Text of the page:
I hope you’re one of the lucky winnners, but if not, next week, visit my website www.ChildrenofArthur.com because I have a special discount of 20% off for people who buy King Arthur’s Children and Arthur’s Legacy together.

My new novel - I wrote King Arthur's Children as a way to do the research for this novel.

My new novel – I wrote King Arthur’s Children as a way to do the research for this novel.

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Here’s a sneak peek at the beginning of my new novel, Arthur’s Legacy, which retells the tale of Camelot from a perspective that alleges not only that Mordred was not a traitor, but that King Arthur’s descendants live among us today. Enjoy!

 

PROLOGUE

 “For God’s sake let us sit upon the ground

And tell sad stories of the death of kings.”

— William Shakespeare, Richard II

Meleon had never thought it would come to this. He knew he and his brother, Prince Morgant, were far from the great knights that their grandfather, King Arthur, or even their father, Prince Mordred, had been, so if those two great men had not succeeded in defeating the usurper Constantine, how could he and Morgant? Yet, Meleon had hoped the good Lord above would aid them in their battle.

But it had been a slaughter, a hopeless slaughter. The brave and loyal men of Britain, those left who had not been slain at Camlann and many more—farmers, millers, merchants, all able bodied men who remained loyal to Arthur’s blood—had done their best. But what could they do against a tyrant who was aided by a witch?

Arthur’s Legacy: The Children of Arthur, Book One – the first in a five book Arthurian historical fantasy series

Arthur’s Legacy: The Children of Arthur, Book One – the first in a five book Arthurian historical fantasy series

The men had fought valiantly all that afternoon, but when the ravens began to flock above the battlefield with the decline of day and Meleon looked about him, having just run his blade through one of Constantine’s men, he saw that few of his own army remained on the field, and if they did not retreat now, those few would also fall by the sword.

“Meleon!” cried Morgant. “It’s hopeless! Hurry! We must get away!”

Meleon hated to turn and run, but he knew his brother was right. His father and grandfather would not have thought it cowardly if he sought to save his own life. Then perhaps he could make it safely to Lesser Britain, to their distant cousins there, to raise a new army, to seek out Merlin, the great wizard who had disappeared from Britain years before, but who might be the only one alive now who could fight against the witch. Meleon, however, had never even met Merlin, only heard tales of him, so how could he know whether the wizard were still alive? But sightings of him had been rumored over the years, and what other hope was there?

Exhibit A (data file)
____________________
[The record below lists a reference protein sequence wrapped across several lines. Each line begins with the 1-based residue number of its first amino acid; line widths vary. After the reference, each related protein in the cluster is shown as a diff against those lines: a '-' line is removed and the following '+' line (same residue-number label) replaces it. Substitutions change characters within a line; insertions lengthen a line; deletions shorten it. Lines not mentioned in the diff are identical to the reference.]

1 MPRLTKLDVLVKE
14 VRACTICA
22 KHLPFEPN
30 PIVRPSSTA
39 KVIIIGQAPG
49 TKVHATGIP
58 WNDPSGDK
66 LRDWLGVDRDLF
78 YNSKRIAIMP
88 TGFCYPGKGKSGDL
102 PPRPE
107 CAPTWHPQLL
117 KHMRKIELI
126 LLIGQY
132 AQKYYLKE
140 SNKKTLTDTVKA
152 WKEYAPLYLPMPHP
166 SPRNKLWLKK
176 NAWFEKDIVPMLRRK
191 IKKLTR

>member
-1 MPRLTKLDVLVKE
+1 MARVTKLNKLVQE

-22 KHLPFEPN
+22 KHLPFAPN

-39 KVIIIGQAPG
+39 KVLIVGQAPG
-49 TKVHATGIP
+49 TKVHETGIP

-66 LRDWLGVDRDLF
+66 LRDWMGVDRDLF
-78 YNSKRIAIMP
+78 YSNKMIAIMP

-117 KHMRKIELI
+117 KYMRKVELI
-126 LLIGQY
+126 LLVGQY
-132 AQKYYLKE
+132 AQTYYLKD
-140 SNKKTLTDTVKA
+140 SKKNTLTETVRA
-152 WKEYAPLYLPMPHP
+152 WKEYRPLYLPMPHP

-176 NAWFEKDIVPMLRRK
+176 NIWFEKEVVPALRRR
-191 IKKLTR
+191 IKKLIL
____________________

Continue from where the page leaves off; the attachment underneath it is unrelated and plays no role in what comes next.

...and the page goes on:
No time to think of Merlin now. Meleon turned and rushed after his brother, joined by a couple of dozen fellow soldiers as the enemy’s army tried to pursue them. They ran over the nearby hill and into the forest, the enemy cutting down half of them along the way, the blood of his comrades spraying onto Meleon’s face as he fought to try to save them. But once his men reached the forest, the enemy failed to pursue them farther, and Meleon and Morgant led their loyal handful of followers into the woods.

They were hardly worth pursuing now. Doubtless, Constantine and his men would find them if he wanted their lives, and they were bleeding so profusely from their many wounds that they could not run far.

Still, they managed to make their way through the forest as the sky darkened, and after a couple of miles, as night finally fell, they emerged into a clearing where stood a small monastery, one Meleon knew well—it was where the great Sir Bedwyr had retreated after the fatal Battle of Camlann where Arthur and Mordred had been slain.

Just that morning, Meleon’s men had camped at the monastery before going to face Constantine, and Meleon had then begged Sir Bedwyr to join them in battle, even declaring that as Arthur’s heir, he, Meleon, was now Bedwyr’s king, so it was his duty to obey him.

But Bedwyr had calmly said, “No. All the trouble that has come upon Britain is my fault. It is God’s punishment for my and Queen Guinevere’s sins. I am not wise, nor good, but I can hold off causing more pain and bloodshed.”

Meleon could not believe the knight’s words. Never had there ever been a braver man in all the history of Britain than Sir Bedwyr, so how could he desert them now?

“It is desertion, you know,” Meleon had said, trying to incite the knight to anger so he would join them. “You are being disloyal to Arthur. If you wish to make penance for your sins, the best way is to take up arms against he who has usurped Arthur’s throne.”

But Bedwyr would have none of it. “My king is in heaven now,” he said. Meleon did not know whether by “my king” Bedwyr meant his deceased grandfather or God himself, but either way, it would not help Britain.

“God does not want an evil witch to sit on the throne of Britain,” Meleon had argued.

“God takes no interest in the wars of humans,” Bedwyr had replied. “He cares only for their salvation, and war, in any form and for any reason, works against that salvation.”

Now as Meleon struggled across the meadow to the monastery’s door, he wondered whether Bedwyr would even give him and his men sanctuary.

He need not have wondered, however, for the monks had been watching for their return, and without surprise at their greatly reduced numbers, the holy brothers quickly rushed outdoors to help them inside to treat their wounds.

Bedwyr greeted the princes, separating them from their men and telling them to come with him into the chapel.